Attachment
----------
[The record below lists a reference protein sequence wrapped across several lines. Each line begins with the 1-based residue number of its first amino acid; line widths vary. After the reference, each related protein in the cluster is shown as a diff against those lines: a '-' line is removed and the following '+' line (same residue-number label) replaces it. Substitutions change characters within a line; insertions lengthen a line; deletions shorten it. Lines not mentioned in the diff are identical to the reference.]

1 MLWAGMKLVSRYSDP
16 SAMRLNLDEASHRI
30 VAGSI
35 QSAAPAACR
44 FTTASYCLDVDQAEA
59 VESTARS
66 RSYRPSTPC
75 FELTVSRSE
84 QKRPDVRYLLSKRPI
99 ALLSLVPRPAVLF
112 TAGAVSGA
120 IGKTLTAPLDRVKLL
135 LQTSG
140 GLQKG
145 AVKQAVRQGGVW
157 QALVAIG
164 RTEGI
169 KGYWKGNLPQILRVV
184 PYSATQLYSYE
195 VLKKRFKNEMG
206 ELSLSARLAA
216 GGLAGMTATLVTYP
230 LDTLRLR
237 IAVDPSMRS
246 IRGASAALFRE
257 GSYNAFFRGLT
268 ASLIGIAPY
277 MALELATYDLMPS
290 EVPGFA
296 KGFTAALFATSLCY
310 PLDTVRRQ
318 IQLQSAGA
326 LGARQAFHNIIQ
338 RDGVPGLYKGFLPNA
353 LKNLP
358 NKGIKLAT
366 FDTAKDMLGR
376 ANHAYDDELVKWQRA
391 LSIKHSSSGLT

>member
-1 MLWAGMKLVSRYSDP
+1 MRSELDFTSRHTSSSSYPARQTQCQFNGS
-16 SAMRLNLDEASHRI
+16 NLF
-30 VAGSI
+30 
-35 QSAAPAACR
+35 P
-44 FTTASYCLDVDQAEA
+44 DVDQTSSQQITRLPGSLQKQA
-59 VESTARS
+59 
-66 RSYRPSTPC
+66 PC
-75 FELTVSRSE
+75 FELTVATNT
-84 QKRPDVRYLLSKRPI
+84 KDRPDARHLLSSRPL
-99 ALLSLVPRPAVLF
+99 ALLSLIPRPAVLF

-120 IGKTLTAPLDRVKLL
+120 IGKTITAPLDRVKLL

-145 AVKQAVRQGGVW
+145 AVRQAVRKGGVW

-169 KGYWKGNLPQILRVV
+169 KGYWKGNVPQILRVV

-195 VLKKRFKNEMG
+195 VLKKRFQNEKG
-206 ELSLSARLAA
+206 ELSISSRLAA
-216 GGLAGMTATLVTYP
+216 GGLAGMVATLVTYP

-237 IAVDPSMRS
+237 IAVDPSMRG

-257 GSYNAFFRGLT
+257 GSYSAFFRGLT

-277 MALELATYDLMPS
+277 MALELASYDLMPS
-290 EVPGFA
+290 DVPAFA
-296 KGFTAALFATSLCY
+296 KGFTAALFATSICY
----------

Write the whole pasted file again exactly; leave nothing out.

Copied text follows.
[The record below lists a reference protein sequence wrapped across several lines. Each line begins with the 1-based residue number of its first amino acid; line widths vary. After the reference, each related protein in the cluster is shown as a diff against those lines: a '-' line is removed and the following '+' line (same residue-number label) replaces it. Substitutions change characters within a line; insertions lengthen a line; deletions shorten it. Lines not mentioned in the diff are identical to the reference.]

1 MLWAGMKLVSRYSDP
16 SAMRLNLDEASHRI
30 VAGSI
35 QSAAPAACR
44 FTTASYCLDVDQAEA
59 VESTARS
66 RSYRPSTPC
75 FELTVSRSE
84 QKRPDVRYLLSKRPI
99 ALLSLVPRPAVLF
112 TAGAVSGA
120 IGKTLTAPLDRVKLL
135 LQTSG
140 GLQKG
145 AVKQAVRQGGVW
157 QALVAIG
164 RTEGI
169 KGYWKGNLPQILRVV
184 PYSATQLYSYE
195 VLKKRFKNEMG
206 ELSLSARLAA
216 GGLAGMTATLVTYP
230 LDTLRLR
237 IAVDPSMRS
246 IRGASAALFRE
257 GSYNAFFRGLT
268 ASLIGIAPY
277 MALELATYDLMPS
290 EVPGFA
296 KGFTAALFATSLCY
310 PLDTVRRQ
318 IQLQSAGA
326 LGARQAFHNIIQ
338 RDGVPGLYKGFLPNA
353 LKNLP
358 NKGIKLAT
366 FDTAKDMLGR
376 ANHAYDDELVKWQRA
391 LSIKHSSSGLT

>member
-1 MLWAGMKLVSRYSDP
+1 MRSELDFTSRHTSSSSYPARQTQCQFNGS
-16 SAMRLNLDEASHRI
+16 NLF
-30 VAGSI
+30 
-35 QSAAPAACR
+35 P
-44 FTTASYCLDVDQAEA
+44 DVDQTSSQQITRLPGSLQKQA
-59 VESTARS
+59 
-66 RSYRPSTPC
+66 PC
-75 FELTVSRSE
+75 FELTVATNT
-84 QKRPDVRYLLSKRPI
+84 KDRPDARHLLSSRPL
-99 ALLSLVPRPAVLF
+99 ALLSLIPRPAVLF

-120 IGKTLTAPLDRVKLL
+120 IGKTITAPLDRVKLL

-145 AVKQAVRQGGVW
+145 AVRQAVRKGGVW

-169 KGYWKGNLPQILRVV
+169 KGYWKGNVPQILRVV

-195 VLKKRFKNEMG
+195 VLKKRFQNEKG
-206 ELSLSARLAA
+206 ELSISSRLAA
-216 GGLAGMTATLVTYP
+216 GGLAGMVATLVTYP

-237 IAVDPSMRS
+237 IAVDPSMRG

-257 GSYNAFFRGLT
+257 GSYSAFFRGLT

-277 MALELATYDLMPS
+277 MALELASYDLMPS
-290 EVPGFA
+290 DVPAFA
-296 KGFTAALFATSLCY
+296 KGFTAALFATSICY